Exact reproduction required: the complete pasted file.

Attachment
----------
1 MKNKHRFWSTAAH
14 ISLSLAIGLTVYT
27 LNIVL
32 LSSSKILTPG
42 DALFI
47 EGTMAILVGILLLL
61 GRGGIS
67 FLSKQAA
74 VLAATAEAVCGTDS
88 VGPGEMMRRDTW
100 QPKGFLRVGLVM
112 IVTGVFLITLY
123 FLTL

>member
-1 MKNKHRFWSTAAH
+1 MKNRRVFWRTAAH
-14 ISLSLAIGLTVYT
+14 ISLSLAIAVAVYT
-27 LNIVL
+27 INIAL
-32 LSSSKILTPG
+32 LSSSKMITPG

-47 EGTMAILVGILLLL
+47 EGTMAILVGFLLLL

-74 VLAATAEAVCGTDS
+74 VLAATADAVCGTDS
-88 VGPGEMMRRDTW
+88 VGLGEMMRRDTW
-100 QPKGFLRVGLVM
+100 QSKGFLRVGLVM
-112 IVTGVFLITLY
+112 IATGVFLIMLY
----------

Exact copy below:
1 MKNKHRFWSTAAH
14 ISLSLAIGLTVYT
27 LNIVL
32 LSSSKILTPG
42 DALFI
47 EGTMAILVGILLLL
61 GRGGIS
67 FLSKQAA
74 VLAATAEAVCGTDS
88 VGPGEMMRRDTW
100 QPKGFLRVGLVM
112 IVTGVFLITLY
123 FLTL

>member
-1 MKNKHRFWSTAAH
+1 MKNRRVFWRTAAH
-14 ISLSLAIGLTVYT
+14 ISLSLAIAVAVYT
-27 LNIVL
+27 INIAL
-32 LSSSKILTPG
+32 LSSSKMITPG

-47 EGTMAILVGILLLL
+47 EGTMAILVGFLLLL

-74 VLAATAEAVCGTDS
+74 VLAATADAVCGTDS
-88 VGPGEMMRRDTW
+88 VGLGEMMRRDTW
-100 QPKGFLRVGLVM
+100 QSKGFLRVGLVM
-112 IVTGVFLITLY
+112 IATGVFLIMLY